Move on, Democrats.
That seemed to be the majority sentiment from locals willing to comment on Attorney General William Barr’s four-page summary of the Mueller Report. Barr wrote that there was no direct proof that President Trump or anyone involved with his campaign colluded with Russia to swing the 2016 election, but Trump could not be completely exonerated from suspicions of obstruction of justice.
Conservative Bill Reynolds, who often writes about local veterans and their concerns, and Councilmember Bob Kellar were not surprised at the findings, although Reynolds had the more incendiary words.
“You would think a guy like Adam Schiff would say, ‘OK, let’s get busy with some legislation,’ ” Reynolds said of the Burbank congressman who chairs the House Intelligence Committee and said on CNN in February that there was evidence of collusion. “All they’re doing is resisting Trump’s policy, which is pathetic.”
Kellar seemed grateful at the findings but wishes people would put aside their divisiveness and support Trump as he “works on behalf of all Americans.”
He also doesn’t expect that to happen, either. In fact, the government is nowhere near the type depicted in the 1939 film “Mr. Smith Goes to Washington.”
“We’ve been far too divided and his divisiveness has got to stop,” Kellar said. “I have never seen in my years this kind of divisiveness between Democrats and Republicans. For the health of our country, we need to.”
Dave Goss, founder of the Trump Singles dating website, said the Barr summary conclusively pointed to Russia’s role in meddling with the 2016 election, and he believes the Mueller Report will spell it out in detail.
Also, the country needs to examine itself and figure out its role in being duped by the Internet Research Agency’s online trolling, and by being swayed by the emails that surfaced as a result of the Russian government hacking the Democratic Party and Hillary Clinton campaign.
“We need to come together and be mad at Russia,” Goss said. “We need to take a look at ourselves. How did we get trolled by Russia, and how do we not let it happen again?”
As for obstruction of justice, Goss said he wants to wait for the report to be released, but he thinks it will show something similar to former FBI director James Comey refusing to prosecute Clinton for storing sensitive material on public servers.
“If (Trump) didn’t collude, why obstruct the investigation?” Goss said. “I don’t think there will be obstruction of justice. We have both Barr and (Deputy Attorney General Rod) Rosenstein saying there’s no evidence beyond a reasonable doubt. Either they (Trump and/or his campaign people) didn’t do it or did it and got away with it.”
It is that last sentiment that many liberals, including Rep. Katie Hill (D-Agua Dulce) seems to cling to. On Monday’s “New Day” on CNN, Hill told anchor Alisyn Camerota that Schiff and Rep Jerrold Nadler (D-N.Y.), who chairs the House Judiciary Committee, do not need to do what Rudy Giuliani says and apologize for publicly commenting that the Trump campaign colluded with Russia.
“They’re still stating things that happened in plain sight. The definition of collusion as a legal term is completely nebulous, so I think the suspicions that have been had by Democrats in Congress but by people across the country are completely valid,” Hill said. “Whether it was intentional or not, Trump and his associates were conducting themselves in a way that was highly, highly suspicious, both during the election and after, that made it so this investigation had to happen. I think we’re kind of missing the fact that we have a four-page summary written by the person that was handpicked by Donald Trump to write it in a way that was as favorable as possible. Until we get the full report, and until we get all of the information that surrounds that, I don’t think we should be jumping to any conclusions.”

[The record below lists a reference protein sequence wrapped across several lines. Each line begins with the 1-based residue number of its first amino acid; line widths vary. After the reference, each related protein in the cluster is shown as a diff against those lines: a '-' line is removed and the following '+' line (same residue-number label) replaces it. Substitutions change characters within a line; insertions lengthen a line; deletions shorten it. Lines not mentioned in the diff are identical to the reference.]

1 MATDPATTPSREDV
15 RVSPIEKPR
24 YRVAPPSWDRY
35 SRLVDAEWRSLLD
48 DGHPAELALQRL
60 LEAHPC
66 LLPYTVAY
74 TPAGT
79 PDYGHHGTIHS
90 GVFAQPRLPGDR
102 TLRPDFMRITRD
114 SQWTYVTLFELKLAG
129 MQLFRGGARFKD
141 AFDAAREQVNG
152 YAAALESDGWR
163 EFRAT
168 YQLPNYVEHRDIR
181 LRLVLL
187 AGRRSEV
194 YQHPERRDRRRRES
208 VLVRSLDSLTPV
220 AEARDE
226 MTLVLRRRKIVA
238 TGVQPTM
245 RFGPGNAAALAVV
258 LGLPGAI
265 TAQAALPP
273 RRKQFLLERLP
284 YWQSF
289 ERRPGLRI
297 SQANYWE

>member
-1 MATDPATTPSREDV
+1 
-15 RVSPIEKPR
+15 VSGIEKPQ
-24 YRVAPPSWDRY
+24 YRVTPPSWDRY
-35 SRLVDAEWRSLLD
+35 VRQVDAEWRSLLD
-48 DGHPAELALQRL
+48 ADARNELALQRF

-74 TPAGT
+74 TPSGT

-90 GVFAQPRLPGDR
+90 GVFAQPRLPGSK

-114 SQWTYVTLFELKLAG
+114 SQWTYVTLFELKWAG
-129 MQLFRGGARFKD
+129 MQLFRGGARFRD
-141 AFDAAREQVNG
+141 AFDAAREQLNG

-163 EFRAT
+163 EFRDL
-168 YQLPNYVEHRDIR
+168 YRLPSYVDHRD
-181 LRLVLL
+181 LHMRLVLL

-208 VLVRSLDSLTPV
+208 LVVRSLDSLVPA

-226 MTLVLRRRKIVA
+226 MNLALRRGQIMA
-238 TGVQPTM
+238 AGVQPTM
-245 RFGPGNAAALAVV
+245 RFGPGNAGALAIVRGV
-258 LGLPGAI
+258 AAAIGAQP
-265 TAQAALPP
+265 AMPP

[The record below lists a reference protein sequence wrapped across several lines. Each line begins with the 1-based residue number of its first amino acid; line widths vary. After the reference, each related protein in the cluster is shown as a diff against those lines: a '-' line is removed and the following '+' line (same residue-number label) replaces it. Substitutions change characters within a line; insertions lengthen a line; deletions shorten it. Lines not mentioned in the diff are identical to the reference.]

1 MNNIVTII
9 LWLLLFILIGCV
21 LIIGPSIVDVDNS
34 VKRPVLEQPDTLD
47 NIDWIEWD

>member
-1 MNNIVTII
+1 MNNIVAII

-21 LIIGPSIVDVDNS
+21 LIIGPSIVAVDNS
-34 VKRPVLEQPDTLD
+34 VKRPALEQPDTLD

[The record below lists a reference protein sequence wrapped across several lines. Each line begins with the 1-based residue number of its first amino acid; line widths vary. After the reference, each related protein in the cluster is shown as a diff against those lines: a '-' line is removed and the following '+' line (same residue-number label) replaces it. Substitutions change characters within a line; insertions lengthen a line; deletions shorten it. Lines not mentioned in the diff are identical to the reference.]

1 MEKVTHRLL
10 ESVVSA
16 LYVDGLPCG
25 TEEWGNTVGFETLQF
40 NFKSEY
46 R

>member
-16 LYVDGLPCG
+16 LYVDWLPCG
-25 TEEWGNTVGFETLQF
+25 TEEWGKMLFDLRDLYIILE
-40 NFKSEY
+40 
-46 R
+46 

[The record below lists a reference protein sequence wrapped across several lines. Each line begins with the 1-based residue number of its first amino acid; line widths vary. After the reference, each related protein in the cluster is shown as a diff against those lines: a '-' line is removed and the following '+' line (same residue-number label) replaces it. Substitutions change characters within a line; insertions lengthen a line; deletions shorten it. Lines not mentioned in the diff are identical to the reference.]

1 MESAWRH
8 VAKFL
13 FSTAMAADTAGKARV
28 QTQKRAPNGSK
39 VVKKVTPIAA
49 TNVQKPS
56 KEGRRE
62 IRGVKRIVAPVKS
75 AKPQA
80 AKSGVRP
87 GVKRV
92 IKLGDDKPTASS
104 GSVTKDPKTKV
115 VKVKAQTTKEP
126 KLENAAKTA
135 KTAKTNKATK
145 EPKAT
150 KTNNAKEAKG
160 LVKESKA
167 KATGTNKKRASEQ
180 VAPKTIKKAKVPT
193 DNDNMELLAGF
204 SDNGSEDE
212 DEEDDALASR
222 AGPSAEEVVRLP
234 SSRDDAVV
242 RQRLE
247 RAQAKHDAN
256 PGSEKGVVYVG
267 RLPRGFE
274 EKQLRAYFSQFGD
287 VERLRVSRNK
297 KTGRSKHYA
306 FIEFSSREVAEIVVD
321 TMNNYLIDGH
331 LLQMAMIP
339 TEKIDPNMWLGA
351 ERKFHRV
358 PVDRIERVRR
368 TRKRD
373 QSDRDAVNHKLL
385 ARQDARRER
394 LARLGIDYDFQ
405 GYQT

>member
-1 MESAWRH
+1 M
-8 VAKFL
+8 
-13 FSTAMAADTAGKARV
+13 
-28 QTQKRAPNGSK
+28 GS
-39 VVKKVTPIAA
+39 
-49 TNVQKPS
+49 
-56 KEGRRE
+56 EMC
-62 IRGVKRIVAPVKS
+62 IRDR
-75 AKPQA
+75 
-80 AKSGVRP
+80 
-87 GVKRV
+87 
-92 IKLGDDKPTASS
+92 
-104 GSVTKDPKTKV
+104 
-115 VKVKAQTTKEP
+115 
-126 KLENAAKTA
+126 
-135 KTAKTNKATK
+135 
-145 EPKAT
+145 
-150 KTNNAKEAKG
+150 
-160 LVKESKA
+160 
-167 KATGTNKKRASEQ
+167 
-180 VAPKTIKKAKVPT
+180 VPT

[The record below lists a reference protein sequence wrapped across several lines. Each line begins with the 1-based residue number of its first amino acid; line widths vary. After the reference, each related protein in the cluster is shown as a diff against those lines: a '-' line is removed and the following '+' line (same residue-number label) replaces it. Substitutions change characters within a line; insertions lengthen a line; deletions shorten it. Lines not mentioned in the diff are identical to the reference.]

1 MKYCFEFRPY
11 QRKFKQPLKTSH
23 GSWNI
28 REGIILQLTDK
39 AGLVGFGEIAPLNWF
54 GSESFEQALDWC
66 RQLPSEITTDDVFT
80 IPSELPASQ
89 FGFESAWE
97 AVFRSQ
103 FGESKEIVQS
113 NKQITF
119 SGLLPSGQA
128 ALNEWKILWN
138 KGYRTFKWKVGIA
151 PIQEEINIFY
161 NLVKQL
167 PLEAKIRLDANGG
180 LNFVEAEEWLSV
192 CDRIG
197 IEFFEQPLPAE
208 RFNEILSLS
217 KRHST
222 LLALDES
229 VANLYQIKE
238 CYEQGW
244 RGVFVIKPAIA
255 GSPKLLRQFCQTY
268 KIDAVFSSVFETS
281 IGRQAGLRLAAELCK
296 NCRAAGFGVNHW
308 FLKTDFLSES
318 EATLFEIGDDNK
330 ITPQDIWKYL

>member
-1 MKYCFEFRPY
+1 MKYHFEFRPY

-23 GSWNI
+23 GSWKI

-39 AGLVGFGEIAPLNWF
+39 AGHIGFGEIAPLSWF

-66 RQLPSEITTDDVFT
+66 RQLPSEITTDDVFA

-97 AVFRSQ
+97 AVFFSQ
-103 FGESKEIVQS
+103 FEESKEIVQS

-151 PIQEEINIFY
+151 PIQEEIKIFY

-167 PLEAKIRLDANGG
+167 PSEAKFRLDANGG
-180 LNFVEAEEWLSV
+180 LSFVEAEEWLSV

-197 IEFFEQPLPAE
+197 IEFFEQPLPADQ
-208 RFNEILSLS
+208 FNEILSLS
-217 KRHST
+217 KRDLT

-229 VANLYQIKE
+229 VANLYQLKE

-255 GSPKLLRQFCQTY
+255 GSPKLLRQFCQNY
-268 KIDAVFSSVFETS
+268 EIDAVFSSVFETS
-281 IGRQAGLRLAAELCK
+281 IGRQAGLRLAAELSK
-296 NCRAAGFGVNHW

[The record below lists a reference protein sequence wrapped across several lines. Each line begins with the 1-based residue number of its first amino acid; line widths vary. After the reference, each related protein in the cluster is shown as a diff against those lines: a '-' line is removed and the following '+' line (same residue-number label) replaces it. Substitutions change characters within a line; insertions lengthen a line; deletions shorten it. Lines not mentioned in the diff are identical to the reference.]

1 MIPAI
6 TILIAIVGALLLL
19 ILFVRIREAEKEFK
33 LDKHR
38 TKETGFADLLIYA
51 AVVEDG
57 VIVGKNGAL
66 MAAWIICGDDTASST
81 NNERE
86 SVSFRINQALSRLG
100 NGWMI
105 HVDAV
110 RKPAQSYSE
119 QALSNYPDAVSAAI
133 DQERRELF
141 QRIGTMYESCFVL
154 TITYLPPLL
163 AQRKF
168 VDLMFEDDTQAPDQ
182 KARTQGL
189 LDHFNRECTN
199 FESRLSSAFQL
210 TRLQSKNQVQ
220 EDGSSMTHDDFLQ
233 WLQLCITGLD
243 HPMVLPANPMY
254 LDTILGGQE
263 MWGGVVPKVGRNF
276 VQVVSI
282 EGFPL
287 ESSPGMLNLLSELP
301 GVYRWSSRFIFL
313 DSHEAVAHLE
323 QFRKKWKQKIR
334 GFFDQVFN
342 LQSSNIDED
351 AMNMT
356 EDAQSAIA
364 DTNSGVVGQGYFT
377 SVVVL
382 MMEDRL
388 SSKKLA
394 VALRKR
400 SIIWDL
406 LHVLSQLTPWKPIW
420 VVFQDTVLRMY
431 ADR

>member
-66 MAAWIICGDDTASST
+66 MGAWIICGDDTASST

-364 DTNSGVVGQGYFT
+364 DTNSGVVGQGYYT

Hill also seemed very reluctant to acknowledge Trump’s lack of collusion, instead reminding that Trump once encouraged Russia to release the emails. Instead, she pointed to questionable aspects that the Mueller Report didn’t cover that need to be examined, such as how the Trump administration doled out security clearances, proposals to give Saudi Arabia nuclear technology and the policy of separating children at the southern border.
“We have to say, ‘OK, fine, he didn’t directly coordinate with Russia’ moving forward, but now we have evidence over the last two years that the Mueller investigation was not covering that is highly, highly suspicious,” Hill said “It’s so many issues we’ve got to continue our investigations on, and it’s just not related to the Mueller Report.”
Stephen Daniels, a liberal who hosts the “Talk of Santa Clarita” podcast, found it shocking that Mueller didn’t find any conclusive proof of collusion. Daniels equated the findings to the case of O.J. Simpson, who was found not guilty of murdering his ex-wife and her friend despite many people believing otherwise.
“It’s so obvious, the only thing missing is the bloody knife,” Daniels said. “But that being said, it’s time for the Democrats to move on and focus on 2020. Otherwise, we’re going to end up with a 60-percent (Trump) approval rating like (Bill) Clinton had after this impeachment.”
College of the Canyons political science professor Lena Smyth said she plans to discuss the Mueller Report in her classes. She, too, is unsurprised both sides have dug in.
“I feel both sides are reading from it what they want to read from it and taking it to the next level,” Smyth said. “Trump and many Republicans want to say, ‘OK the issue is resolved,’ and the Democrats want to say, ‘Not even close.’ It’s pretty typical of the partisan politics that exists today, and I think in Washington and around the country, things are so incredibly divisive that this just feeds into that.”